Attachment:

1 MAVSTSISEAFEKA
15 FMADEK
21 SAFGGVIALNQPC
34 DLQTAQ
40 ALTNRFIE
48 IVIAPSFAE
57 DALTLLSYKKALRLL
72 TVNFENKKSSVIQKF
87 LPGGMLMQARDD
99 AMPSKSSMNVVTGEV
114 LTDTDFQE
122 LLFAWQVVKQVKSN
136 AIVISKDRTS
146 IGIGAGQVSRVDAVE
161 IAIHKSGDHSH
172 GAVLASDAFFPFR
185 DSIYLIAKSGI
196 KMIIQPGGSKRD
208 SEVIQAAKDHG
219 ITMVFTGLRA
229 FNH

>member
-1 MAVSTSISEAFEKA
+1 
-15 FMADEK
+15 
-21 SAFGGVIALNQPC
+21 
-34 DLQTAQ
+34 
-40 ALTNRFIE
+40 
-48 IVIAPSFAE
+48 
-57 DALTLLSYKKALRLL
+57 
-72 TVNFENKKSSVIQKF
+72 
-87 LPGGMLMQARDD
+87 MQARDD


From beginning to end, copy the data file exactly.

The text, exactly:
1 MAVSTSISEAFEKA
15 FMADEK
21 SAFGGVIALNQPC
34 DLQTAQ
40 ALTNRFIE
48 IVIAPSFAE
57 DALTLLSYKKALRLL
72 TVNFENKKSSVIQKF
87 LPGGMLMQARDD
99 AMPSKSSMNVVTGEV
114 LTDTDFQE
122 LLFAWQVVKQVKSN
136 AIVISKDRTS
146 IGIGAGQVSRVDAVE
161 IAIHKSGDHSH
172 GAVLASDAFFPFR
185 DSIYLIAKSGI
196 KMIIQPGGSKRD
208 SEVIQAAKDHG
219 ITMVFTGLRA
229 FNH

>member
-1 MAVSTSISEAFEKA
+1 
-15 FMADEK
+15 
-21 SAFGGVIALNQPC
+21 
-34 DLQTAQ
+34 
-40 ALTNRFIE
+40 
-48 IVIAPSFAE
+48 
-57 DALTLLSYKKALRLL
+57 
-72 TVNFENKKSSVIQKF
+72 
-87 LPGGMLMQARDD
+87 MQARDD